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Migrating From Vue-CLI & Webpack to Vitejs

Webpack and Vue to Vite

The post Migrating From Vue-CLI & Webpack to Vitejs first appeared on Qvault.

Qvault’s web app that hosts all of my coding courses is a single-page application written in Vue 2, with plans to migrate to Vue 3 soon™©®. In the meantime, I happened across a cool new tooling app called Vite that promised a few things that caught my attention.

  • Nearly instant development server startup time
  • Hot module replacement out of the box
  • Simple configuration
  • Out-of-the-box support for ES modules

This particularly resonated with me because my (fairly) simple app’s development server took over 10 seconds to start up with the Vue-cli and Webpack, and I’ve spent many hours in the past trying to configure Webpack and Babel, when I just needed basic Vue configurations. Let’s look at some quick anecdotal comparisons before I dive into the migration guide, so you can see if the benefits of switching are worth it for you.

Vite Vue-cli + Webpack
Dev server start time ~600ms ~10,000ms
HMR time Unsure, appears instant ~2,000ms
Production build time ~15s ~22s
Number of bundled JS files 29 JS modules 18 JS Modules
Average JS bundle size ~29kb ~61kb
Total JS bundle size ~840kb ~1098kb
Vite vs Vue-cli + Weback

Additionally, in order to get the 18 modules shown above using the Vue cli and webpack, I had to add comment annotations to my routes.js file. Out of the box the Vue-cli makes one giant bundle, which is much worse for page performance reasons. Vite splits the bundle along module lines out-of-the-box without the need for those annoying annotations.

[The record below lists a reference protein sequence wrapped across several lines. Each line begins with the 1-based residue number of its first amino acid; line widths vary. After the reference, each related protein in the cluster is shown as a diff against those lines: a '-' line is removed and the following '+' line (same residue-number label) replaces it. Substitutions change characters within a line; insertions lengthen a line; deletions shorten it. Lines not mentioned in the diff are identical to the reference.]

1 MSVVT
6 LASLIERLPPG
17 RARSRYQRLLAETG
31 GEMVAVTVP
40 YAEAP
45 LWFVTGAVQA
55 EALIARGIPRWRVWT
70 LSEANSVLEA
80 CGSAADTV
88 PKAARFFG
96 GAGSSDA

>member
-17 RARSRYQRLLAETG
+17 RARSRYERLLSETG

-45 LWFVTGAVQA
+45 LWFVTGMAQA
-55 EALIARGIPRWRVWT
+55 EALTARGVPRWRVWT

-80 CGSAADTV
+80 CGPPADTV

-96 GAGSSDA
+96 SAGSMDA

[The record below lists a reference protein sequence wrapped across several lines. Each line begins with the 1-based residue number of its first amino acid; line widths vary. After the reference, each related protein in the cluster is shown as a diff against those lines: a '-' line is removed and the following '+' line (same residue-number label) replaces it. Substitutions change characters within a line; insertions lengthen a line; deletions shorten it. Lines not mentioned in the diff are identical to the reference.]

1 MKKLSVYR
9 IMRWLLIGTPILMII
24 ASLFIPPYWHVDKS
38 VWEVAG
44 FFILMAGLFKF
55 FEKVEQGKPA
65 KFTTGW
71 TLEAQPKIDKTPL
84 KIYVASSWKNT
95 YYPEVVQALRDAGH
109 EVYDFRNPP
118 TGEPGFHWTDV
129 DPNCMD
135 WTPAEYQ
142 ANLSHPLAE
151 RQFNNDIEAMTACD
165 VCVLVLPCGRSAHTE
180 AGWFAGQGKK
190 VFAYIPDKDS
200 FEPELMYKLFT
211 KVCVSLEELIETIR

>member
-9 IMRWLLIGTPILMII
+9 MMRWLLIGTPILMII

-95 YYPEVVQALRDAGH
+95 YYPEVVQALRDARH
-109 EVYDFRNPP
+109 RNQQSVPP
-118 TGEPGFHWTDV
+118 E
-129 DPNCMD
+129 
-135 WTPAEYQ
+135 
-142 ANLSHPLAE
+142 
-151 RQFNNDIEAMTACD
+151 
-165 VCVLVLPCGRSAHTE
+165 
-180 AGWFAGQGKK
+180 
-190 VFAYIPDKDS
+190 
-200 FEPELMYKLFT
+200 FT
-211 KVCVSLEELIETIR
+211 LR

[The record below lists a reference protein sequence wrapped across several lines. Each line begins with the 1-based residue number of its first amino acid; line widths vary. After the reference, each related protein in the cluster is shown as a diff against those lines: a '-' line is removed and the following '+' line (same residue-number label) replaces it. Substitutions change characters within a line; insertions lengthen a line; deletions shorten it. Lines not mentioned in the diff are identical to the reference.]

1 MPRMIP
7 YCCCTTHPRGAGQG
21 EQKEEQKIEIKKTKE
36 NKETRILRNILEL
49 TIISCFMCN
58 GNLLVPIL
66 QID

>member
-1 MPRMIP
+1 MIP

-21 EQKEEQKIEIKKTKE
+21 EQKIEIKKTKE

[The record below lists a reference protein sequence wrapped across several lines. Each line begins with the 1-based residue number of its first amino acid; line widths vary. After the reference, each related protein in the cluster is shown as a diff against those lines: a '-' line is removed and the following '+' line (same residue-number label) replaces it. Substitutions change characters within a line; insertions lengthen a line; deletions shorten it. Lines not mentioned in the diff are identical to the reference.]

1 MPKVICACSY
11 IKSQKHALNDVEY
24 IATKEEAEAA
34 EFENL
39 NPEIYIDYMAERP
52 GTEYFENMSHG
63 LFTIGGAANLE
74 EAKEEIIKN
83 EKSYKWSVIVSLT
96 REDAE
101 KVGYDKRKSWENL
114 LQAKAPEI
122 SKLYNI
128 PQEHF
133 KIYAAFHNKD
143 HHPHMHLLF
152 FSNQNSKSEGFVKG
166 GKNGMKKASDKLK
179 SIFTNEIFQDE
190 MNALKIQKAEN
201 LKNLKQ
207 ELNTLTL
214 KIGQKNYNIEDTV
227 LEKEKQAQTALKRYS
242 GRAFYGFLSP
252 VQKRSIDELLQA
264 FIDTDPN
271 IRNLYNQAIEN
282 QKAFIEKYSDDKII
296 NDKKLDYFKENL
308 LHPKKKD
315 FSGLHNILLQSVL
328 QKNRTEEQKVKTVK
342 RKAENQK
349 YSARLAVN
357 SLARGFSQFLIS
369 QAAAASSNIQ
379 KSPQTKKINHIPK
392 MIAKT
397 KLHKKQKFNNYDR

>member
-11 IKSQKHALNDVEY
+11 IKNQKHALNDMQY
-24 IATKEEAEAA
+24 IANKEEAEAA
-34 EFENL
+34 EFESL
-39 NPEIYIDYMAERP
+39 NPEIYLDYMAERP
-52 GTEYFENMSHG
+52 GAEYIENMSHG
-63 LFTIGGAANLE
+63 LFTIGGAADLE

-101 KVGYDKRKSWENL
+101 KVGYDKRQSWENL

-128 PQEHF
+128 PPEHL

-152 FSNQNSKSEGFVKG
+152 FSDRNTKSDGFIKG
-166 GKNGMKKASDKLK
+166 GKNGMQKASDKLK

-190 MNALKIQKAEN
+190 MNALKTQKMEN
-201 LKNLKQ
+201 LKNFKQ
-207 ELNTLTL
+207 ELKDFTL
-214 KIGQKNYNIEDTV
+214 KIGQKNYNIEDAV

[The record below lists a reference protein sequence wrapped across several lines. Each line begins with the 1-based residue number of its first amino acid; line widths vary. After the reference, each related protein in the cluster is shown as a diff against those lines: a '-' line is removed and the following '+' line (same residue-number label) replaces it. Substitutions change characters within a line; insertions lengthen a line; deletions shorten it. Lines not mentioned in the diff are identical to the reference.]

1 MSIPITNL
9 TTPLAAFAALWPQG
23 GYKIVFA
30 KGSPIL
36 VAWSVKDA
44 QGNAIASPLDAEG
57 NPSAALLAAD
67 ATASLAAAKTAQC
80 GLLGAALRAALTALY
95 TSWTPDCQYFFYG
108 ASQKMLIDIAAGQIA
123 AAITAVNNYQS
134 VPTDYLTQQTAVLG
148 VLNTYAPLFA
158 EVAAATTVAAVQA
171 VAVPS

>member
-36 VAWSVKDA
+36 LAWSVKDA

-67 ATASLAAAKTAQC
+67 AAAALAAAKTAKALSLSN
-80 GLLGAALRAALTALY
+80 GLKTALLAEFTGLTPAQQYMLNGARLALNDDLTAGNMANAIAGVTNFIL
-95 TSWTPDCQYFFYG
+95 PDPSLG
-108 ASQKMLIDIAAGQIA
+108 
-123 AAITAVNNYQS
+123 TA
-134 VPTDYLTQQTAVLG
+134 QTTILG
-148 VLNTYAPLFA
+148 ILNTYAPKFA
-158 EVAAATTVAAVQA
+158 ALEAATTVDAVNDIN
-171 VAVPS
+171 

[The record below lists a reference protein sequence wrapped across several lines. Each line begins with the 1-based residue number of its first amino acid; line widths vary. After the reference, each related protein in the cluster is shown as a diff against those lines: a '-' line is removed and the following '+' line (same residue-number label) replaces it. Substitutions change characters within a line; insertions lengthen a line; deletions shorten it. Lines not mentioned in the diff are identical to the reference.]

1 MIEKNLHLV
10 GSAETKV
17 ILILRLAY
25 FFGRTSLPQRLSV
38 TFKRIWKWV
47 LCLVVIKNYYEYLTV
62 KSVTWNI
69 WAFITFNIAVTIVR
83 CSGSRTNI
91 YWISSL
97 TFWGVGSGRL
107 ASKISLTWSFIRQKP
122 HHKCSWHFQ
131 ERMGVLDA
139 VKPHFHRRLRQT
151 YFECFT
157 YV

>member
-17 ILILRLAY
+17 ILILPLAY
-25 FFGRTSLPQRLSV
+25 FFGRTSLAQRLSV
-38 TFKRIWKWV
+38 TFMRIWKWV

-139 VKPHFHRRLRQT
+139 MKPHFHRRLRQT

Migration Guide

Let’s go through the major steps of actually moving a project in Vue 2 from the Vue CLI to Vite.

Step 1 – dependencies

All @vue-cli... dependencies need to go. For me that meant removing the following.

- "@vue/cli-plugin-babel": "^4.5.6",
- "@vue/cli-plugin-eslint": "^4.5.6",
- "@vue/cli-service": "^4.5.6",
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These were replaced with Vite and its plugin for Vue.

+ "vite": "^2.2.1",
+ "vite-plugin-vue2": "^1.4.4",
+ "@vue/compiler-sfc": "^3.0.11",
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Next, Vite supports sass out of the box, so I could remove my old dependencies.

- "node-sass": "^4.12.0",
- "sass-loader": "^10.0.2",
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And I replaced them with the bare-bones sass compiler, because Vite requires it to be available.

+ "sass": "^1.32.11",
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Finally, because Vite only supports modern browsers (sorry if you have to support legacy stuff, Vite might not be for you) I removed babel dependencies and my babel.config.js file.

- "babel-eslint": "^10.1.0",
- "babel-runtime": "^6.26.0"
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Moving index.html

Vite doesn’t store index.html in the public folder like you’re used to, instead it goes right in the root of your project, so move it there. Vite also needs an additional entry point.

      We're sorry but this app doesn't work properly without JavaScript enabled. Please enable it to continue.
  <div id="app"></div>

  <!-- this new script is for vite -->
  <script type="module" src="/src/main.js"></script>
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You’ll also need to move your static asset references to use a simple / rather than <%= BASE_URL %>.